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Facts About the Tower of London (with Photos)

All images except Delaroche painting are copyright 2010 Jane Grey. Do not use without permission.

All images except Delaroche painting are copyright 2010 Jane Grey. Do not use without permission.

The Tower of London is at the center of nearly all of the dramatic history of London. Many facts about London's people, executions, tragedies, and tyrannies that are seemingly unconnected to each other, have intertwined themselves in this old stone fortress. What are these facts about the Tower of London, and how do they all fit together? Following is a collection of my photos and facts journaling some of the most interesting details of the Tower's story.

The White Tower (from below)

The White Tower (from below)

The Norman Chapel in the White Tower

The Norman Chapel in the White Tower

Norman Chapel

Norman Chapel

Altar in the Normal Chapel

Altar in the Normal Chapel

Spears in the Royal Armories

Spears in the Royal Armories

Side Entrance to the Jewel House

Side Entrance to the Jewel House

The Tower Bridge in background, Traitor's Gate entrance into the Tower of London in foreground.

The Tower Bridge in background, Traitor's Gate entrance into the Tower of London in foreground.

Tower of London Architecture Facts

The Tower of London consists of:

  • The White Tower, built by William the Conqueror to protect the Normans from those who lived in the surrounding villages. Standing 90 ft. high, this is the oldest portion of the Tower of London, and is identifiable by its four turrets --one of which has a circular stairway-- as well as its off-white corner "trim" in puzzle-piece brick-a-brack. St. John's chapel is the only part of the interior of the White Tower that has retained its original appearance, and is also one of the only beautifully preserved pieces of early Norman church architecture in existence today.
  • The Inmost Ward, which was a luxurious dwelling quarter for King Henry the Third during the early 12th century.

Garden Tower Facts

  • The Inner Ward is the space within the Inner Wall that circles around and contains the White Tower and the Inmost Ward. This wall has a total of thirteen towers. The largest of these towers, the Wakefield Tower, was the scene of the murder of King Henry the Sixth as he was praying. Other towers on this wall include Lanthorn, Salt, Broad Arrow, Constable, Martin (where the Crown Jewels were kept until 1842), Brick, Bowyer, Flint, Devereux, Beauchamp, Bell (which is the oldest tower), and the Bloody (or Garden) Tower.
  • The Outer Ward is the space between the Inner Ward and the final outside wall (before the now dry moat). The Outer Wall completely contains the Inner Wall, and has five towers on it, all of which face the River Thames (Byward Tower, St. Thomas's Tower, Cradle Tower, Well Tower, and Develin Tower).
  • The Jewel House is the well guarded residence of the Crown Jewels and many other valuable treasures of historical and royal importance. You'll want to step inside and view the glittering diadems if you have the time!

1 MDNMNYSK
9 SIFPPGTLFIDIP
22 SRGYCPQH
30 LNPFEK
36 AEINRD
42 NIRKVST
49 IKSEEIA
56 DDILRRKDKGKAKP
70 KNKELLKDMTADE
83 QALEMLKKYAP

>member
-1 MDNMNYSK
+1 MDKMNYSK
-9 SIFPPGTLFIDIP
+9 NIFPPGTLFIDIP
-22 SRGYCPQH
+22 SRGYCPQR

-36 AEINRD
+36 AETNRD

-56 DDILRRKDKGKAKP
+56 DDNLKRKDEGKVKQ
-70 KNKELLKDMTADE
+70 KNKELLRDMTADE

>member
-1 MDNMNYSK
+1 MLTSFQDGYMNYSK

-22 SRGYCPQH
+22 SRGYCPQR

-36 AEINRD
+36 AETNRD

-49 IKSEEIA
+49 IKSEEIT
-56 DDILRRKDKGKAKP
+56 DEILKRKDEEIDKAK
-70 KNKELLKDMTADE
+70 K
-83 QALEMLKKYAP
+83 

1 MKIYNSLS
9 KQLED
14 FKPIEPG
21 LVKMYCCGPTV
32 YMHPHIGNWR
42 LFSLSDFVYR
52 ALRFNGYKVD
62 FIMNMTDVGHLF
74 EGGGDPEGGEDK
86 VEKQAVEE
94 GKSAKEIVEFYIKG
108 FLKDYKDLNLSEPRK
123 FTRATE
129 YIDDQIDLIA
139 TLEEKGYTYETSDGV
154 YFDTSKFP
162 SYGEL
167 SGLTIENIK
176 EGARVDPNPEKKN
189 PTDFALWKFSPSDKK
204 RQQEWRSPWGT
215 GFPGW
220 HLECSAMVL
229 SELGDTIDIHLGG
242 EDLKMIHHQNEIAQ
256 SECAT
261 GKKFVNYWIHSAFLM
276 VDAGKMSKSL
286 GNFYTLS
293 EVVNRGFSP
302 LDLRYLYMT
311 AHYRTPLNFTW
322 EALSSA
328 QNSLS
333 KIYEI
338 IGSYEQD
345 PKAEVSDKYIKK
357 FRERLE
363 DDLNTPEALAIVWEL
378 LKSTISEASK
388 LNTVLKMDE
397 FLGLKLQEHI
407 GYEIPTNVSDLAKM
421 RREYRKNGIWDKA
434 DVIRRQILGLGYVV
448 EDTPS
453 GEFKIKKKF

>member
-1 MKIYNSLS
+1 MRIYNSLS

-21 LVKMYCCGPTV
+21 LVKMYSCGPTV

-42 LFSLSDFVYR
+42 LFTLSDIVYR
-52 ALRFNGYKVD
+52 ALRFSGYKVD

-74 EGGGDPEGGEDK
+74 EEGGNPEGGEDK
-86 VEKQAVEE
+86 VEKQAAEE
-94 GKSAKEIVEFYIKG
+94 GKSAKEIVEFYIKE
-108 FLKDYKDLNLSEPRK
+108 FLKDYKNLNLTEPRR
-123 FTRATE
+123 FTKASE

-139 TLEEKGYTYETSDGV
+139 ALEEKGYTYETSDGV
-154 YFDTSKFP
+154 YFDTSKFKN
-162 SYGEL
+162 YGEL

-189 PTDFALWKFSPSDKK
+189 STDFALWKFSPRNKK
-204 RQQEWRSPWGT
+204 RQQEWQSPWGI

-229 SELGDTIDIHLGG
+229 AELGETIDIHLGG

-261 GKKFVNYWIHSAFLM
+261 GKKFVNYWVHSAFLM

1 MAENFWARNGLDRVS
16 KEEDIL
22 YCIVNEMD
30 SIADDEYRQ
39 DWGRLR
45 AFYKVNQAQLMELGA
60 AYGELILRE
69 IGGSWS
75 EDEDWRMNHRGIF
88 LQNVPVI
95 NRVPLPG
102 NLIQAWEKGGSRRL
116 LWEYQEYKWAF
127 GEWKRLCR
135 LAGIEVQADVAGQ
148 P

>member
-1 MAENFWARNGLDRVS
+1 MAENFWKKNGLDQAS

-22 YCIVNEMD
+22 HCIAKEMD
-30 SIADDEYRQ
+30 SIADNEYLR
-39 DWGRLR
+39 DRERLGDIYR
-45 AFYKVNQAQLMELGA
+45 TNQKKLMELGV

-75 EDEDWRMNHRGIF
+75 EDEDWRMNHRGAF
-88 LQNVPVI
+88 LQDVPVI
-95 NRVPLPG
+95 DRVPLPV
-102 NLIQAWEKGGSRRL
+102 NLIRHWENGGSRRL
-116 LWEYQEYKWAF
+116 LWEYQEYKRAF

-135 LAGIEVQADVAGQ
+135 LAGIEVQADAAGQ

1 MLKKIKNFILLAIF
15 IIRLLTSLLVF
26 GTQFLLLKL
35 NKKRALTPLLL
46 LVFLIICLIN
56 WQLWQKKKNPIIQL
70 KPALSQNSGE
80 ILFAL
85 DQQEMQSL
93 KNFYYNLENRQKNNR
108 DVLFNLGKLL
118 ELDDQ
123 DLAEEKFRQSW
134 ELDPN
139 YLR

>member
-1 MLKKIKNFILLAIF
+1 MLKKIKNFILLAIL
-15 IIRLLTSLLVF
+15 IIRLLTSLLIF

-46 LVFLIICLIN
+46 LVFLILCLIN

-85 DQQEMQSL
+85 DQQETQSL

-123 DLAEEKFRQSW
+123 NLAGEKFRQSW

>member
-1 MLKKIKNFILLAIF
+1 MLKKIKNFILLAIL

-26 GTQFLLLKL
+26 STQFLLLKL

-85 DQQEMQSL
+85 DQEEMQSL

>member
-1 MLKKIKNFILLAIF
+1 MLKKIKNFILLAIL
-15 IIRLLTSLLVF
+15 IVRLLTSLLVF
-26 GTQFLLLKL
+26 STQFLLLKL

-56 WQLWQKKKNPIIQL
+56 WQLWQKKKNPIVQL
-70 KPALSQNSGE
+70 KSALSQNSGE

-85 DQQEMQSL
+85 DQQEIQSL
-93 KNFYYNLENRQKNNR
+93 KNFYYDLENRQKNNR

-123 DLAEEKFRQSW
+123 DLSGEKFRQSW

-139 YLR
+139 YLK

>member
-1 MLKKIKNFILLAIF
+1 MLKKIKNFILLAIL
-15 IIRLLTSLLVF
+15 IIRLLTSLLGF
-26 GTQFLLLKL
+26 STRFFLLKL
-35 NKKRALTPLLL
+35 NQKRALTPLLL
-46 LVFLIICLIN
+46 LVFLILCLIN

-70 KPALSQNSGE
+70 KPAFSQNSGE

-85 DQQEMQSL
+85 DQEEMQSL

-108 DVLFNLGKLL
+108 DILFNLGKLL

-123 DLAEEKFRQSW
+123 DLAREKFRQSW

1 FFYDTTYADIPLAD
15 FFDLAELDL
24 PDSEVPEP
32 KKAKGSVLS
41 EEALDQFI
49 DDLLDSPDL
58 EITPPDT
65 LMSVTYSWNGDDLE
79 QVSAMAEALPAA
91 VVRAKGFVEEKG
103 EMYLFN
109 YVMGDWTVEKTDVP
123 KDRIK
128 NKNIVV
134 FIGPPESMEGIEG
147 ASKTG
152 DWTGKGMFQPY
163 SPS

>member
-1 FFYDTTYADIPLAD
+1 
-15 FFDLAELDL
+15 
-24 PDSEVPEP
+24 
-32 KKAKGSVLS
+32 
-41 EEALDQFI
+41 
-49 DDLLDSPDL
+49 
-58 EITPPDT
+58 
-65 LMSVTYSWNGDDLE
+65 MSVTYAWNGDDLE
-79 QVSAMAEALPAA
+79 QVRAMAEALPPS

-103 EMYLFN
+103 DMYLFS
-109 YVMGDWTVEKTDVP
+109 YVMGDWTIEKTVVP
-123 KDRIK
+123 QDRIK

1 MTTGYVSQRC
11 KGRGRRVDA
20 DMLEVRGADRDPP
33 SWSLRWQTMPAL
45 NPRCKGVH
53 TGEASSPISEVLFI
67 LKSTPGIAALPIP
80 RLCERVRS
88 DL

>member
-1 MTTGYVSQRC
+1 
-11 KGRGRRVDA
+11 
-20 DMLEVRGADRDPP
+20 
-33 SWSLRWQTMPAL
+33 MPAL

• The Royal Armories contain a large collection of (mostly Tudor) arms and armor, beautifully etched and fitted.
  • The Torture Chambers were in the "basement" of the Tower's inner courtyard, under the court green. Now they have been turned into gift shops, but it is not hard to imagine the dank and earthy smell of the Tower of London torture chambers under the bright lawn.
  • The Traitor's Gate is a low and barred entrance on the Thames River by which they rowed "traitors" (prisoners) into the fortress.
  • The Tower Bridge starts at the Tower of London and crosses the Thames River.
The White Tower rising above and behind the Outer Wall, visible from the Thames River.

The White Tower rising above and behind the Outer Wall, visible from the Thames River.

Below this Outer Wall is the dry moat.

Below this Outer Wall is the dry moat.

The Traitor's Gate

The Traitor's Gate

The Tower Bridge

The Tower Bridge

The Execution of Lady Jane Grey by Paul Delaroche, 1833

The Execution of Lady Jane Grey by Paul Delaroche, 1833

Facts on Famous Tower of London Prisoners

The most memorable Tower prisoner was Queen Anne Boleyn, wife of King Henry the Eighth. He decided he did not want her anymore because she could not give him the boy heir he desired. To divorce her, he accused Anne of adultery with one of his courtiers. Most accounts agree that Anne was innocent, but King Henry imprisoned and executed Anne anyway. The evidence of this was far below the just requirement of the testimony of one or two witnesses: a handkerchief dropped by Anne at a festival was picked up by a servant of the king, kissed reverently, and handed back to Anne. The king decided this was proof of adultery, and Anne was executed.

The most tragic Tower victim was the Protestant Lady Jane Grey. This story tells of another tyrannical, selfish monarch, Queen "Bloody" Mary, the first daughter of King Henry the Eighth, mentioned just before. Bloody Mary had just ascended the throne in spite of the former king's request that Lady Jane take the throne after him. The former king was the only son of King Henry, a boy king of a weak and sickly constitution but with Protestant loyalties. For nine days, Lady Jane Grey was considered Queen of England, but before her ascension to the throne, however, Mary had rallied enough supporters around her to convince Parliament to declare herself the Queen. The result was Mary sending Lady Jane Grey to the Tower, though Lady Jane had no intention of fighting for the disputed throne and would have much rather led a quiet life than be queen at all. Lady Jane Grey, a highly educated, devout Protestant Christian and innocent of all designs for the throne, was executed by beheading soon after.

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Other interesting characters held in the Tower of London include:

  • Gruffydd ap Llywelyn Fawr, a Welsh Prince, who fell to his death from his prison in the Tower.
  • The Duke of Orléans, Charles I de Valois, who was an accomplished writer of 500 poems, all composed during his 25 year captivity after his part in the Battle of Agincourt.
  • King David II and John Balliol of Scotland.
  • Thomas More, executed and buried at the Tower.
  • Henry Laurens, 3rd President of America's Continental Congress.
  • Queen Elizabeth the First, (before she became queen) was imprisoned only two months because she was falsely thought to have been involved in a rebellion.
  • Sir Walter Raleigh, imprisoned in comfort with his wife and two children, wrote a history book and kept a garden on Tower Green.